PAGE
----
Serious Fraud Office issues revised policies on aspects of the Bribery Act

Serious Fraud Office issues revised policies on aspects of the Bribery Act

The Serious Fraud Office (“SFO”) has issued revised statements of policy, effective immediately, on facilitation payments, business hospitality and gifts, and the extent to which a company can protect itself from prosecution under the Bribery Act 2010 by self reporting.  The SFO highlights that its decision to prosecute will be made in accordance with the Joint Prosecution Guidance of the Director of the Serious Fraud Office and the Director of Public Prosecutions and other relevant principles.

The revised policies cover the following:

  •     Facilitation payments - in relation to facilitation payments (for example, where a government official is given money or goods to perform, or expedite the performance of, a routine or necessary action), the SFO confirms that such payments remain illegal under the Bribery Act (as they were before the Bribery Act came into force).  They are illegal regardless of their size or frequency.  Applying relevant guidance, companies are more likely to be prosecuted if they make large or repeated payments, whereas if a company has a clear policy setting out what an individual should do if faced with a request for a facilitation payment, and those procedures have been followed, this is likely to be in the company’s favour.  The SFO will prosecute if it is in the public interest to do so, if on the evidence there is a realistic prospect of conviction.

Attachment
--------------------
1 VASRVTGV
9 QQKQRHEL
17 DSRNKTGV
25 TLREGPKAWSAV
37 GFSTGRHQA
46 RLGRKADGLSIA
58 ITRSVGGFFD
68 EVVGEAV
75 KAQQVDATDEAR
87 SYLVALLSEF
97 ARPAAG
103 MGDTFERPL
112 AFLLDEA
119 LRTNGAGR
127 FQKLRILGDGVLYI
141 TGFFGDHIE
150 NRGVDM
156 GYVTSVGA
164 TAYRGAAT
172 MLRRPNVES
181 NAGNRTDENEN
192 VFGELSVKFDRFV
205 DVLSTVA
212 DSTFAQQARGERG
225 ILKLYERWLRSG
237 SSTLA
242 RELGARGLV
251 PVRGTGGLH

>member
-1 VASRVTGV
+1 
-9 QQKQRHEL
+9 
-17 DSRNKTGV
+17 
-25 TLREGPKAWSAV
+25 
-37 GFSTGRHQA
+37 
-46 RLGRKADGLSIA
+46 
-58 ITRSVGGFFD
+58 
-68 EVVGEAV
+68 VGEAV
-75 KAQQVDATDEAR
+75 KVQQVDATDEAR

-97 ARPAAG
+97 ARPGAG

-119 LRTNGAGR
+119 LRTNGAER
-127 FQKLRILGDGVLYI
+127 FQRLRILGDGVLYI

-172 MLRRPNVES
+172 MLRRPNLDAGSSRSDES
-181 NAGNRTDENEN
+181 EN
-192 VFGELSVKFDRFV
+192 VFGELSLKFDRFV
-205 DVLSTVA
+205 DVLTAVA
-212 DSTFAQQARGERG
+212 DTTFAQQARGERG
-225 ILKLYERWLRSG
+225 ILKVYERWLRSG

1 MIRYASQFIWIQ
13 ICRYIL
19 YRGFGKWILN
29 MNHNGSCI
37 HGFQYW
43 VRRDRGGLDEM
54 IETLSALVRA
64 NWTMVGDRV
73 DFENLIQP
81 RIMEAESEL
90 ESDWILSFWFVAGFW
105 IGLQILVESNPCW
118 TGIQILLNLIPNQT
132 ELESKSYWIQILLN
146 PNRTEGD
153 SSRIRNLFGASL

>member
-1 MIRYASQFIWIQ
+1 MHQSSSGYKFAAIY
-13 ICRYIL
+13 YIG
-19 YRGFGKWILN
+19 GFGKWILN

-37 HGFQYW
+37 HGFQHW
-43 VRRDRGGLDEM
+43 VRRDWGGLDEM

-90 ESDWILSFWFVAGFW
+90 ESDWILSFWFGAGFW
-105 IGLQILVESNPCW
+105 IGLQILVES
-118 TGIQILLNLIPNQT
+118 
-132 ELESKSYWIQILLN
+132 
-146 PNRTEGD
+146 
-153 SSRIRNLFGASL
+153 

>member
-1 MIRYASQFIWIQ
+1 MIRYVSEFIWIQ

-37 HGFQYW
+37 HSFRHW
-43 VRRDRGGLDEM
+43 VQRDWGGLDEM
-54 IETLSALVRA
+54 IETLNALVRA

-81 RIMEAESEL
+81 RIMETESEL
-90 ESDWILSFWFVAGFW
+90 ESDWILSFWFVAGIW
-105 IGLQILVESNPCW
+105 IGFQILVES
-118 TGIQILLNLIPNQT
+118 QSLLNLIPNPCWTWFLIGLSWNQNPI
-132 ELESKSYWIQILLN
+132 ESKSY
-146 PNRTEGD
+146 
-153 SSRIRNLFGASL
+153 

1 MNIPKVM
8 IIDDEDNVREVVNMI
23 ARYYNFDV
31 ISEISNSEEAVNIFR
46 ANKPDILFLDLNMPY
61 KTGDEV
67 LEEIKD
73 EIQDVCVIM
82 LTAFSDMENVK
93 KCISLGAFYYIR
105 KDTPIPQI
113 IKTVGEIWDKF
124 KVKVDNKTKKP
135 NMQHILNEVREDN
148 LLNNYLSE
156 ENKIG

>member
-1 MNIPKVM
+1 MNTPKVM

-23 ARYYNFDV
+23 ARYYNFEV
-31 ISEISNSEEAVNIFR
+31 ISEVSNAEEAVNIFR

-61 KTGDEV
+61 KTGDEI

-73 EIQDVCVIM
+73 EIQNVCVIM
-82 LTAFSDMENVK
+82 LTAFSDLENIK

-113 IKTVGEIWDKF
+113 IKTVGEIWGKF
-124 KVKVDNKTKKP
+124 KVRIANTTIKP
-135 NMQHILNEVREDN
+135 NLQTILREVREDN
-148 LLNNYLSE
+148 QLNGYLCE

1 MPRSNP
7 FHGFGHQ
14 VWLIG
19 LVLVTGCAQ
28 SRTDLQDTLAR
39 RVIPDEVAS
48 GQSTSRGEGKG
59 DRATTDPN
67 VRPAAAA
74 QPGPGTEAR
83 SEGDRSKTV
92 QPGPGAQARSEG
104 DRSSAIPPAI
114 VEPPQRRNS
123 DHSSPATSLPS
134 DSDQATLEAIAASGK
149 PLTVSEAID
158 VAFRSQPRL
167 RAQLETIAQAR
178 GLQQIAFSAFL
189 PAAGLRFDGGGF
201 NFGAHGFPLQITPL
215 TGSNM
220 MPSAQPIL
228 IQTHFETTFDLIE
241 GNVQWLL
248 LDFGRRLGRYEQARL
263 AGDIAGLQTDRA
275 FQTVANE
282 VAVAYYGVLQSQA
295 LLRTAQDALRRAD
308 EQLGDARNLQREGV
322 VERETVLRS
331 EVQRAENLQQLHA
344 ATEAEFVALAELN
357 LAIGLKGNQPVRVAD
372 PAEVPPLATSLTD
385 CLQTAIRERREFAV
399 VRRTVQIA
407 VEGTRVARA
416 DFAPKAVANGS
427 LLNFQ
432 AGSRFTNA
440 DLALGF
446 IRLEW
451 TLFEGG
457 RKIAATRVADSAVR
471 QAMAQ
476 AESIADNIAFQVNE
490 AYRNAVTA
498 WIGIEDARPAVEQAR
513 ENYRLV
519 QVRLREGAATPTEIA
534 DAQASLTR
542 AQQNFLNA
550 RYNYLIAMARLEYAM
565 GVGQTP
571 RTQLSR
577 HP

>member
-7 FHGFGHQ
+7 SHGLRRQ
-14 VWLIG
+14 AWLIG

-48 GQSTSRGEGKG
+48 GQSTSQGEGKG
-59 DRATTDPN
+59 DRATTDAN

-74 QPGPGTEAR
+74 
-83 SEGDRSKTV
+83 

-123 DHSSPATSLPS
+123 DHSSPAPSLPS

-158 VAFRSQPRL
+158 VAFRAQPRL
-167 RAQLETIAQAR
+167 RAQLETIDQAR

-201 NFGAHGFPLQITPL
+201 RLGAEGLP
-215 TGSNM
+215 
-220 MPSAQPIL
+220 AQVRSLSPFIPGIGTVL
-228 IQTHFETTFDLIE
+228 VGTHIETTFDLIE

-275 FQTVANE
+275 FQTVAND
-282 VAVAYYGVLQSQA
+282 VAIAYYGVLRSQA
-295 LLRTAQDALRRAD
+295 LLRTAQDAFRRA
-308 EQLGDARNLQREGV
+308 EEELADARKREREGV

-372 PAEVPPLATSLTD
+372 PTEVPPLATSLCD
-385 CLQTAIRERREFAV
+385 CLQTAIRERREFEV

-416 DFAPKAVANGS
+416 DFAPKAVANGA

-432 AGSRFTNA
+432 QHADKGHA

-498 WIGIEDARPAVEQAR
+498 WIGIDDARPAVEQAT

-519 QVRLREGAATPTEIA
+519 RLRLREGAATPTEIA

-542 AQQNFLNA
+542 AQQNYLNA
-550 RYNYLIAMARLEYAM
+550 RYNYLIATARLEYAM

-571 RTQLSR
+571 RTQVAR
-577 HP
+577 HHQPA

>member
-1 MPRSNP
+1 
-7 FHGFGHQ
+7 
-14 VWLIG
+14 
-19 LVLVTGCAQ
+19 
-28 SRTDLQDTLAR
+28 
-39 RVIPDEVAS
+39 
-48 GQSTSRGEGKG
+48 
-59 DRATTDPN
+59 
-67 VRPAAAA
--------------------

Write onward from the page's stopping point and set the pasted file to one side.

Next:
•     Business expenditure –the SFO recognises that there is a place for genuine hospitality expenditure by businesses.  However, where bribes are disguised as legitimate business expenditure, action may be taken.  Lavish hospitality or gifts are more likely to attract attention, particularly if not clearly connected with legitimate business activity.  If there is a realistic prospect of conviction on the evidence, the SFO will prosecute if it is in the public interest to do so.  
  •     Self reporting – self reporting by a company will not act as an automatic protection against prosecution.  Relevant guidance explains that the self reporting must be part of a “genuinely proactive approach adopted by the corporate management team when the offending is brought to their notice”.

The revised policies are effective immediately. They supersede previous statements of policy or practice.

Copies of the press releases announcing the revised policies can be accessed below:

For more information please contact Beverley Flynn on +44 (0)1483 734264 or email or Richard King on +44 (0)1483 734242 or email

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